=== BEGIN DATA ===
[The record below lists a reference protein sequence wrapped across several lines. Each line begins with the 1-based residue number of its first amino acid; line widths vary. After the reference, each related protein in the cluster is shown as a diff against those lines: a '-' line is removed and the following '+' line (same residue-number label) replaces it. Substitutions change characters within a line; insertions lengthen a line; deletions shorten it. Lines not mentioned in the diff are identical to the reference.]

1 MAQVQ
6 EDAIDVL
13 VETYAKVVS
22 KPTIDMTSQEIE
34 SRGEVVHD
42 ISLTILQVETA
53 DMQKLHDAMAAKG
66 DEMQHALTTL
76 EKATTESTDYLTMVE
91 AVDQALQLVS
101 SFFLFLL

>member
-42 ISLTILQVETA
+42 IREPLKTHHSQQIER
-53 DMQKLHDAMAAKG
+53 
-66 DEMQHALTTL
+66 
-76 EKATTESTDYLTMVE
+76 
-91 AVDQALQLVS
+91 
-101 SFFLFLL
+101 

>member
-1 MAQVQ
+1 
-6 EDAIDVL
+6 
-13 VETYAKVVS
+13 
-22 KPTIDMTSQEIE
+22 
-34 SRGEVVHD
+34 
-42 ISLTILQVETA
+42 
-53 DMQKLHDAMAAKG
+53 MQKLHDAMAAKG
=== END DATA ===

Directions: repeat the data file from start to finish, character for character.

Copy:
[The record below lists a reference protein sequence wrapped across several lines. Each line begins with the 1-based residue number of its first amino acid; line widths vary. After the reference, each related protein in the cluster is shown as a diff against those lines: a '-' line is removed and the following '+' line (same residue-number label) replaces it. Substitutions change characters within a line; insertions lengthen a line; deletions shorten it. Lines not mentioned in the diff are identical to the reference.]

1 MAQVQ
6 EDAIDVL
13 VETYAKVVS
22 KPTIDMTSQEIE
34 SRGEVVHD
42 ISLTILQVETA
53 DMQKLHDAMAAKG
66 DEMQHALTTL
76 EKATTESTDYLTMVE
91 AVDQALQLVS
101 SFFLFLL

>member
-42 ISLTILQVETA
+42 IREPLKTHHSQQIER
-53 DMQKLHDAMAAKG
+53 
-66 DEMQHALTTL
+66 
-76 EKATTESTDYLTMVE
+76 
-91 AVDQALQLVS
+91 
-101 SFFLFLL
+101 

>member
-1 MAQVQ
+1 
-6 EDAIDVL
+6 
-13 VETYAKVVS
+13 
-22 KPTIDMTSQEIE
+22 
-34 SRGEVVHD
+34 
-42 ISLTILQVETA
+42 
-53 DMQKLHDAMAAKG
+53 MQKLHDAMAAKG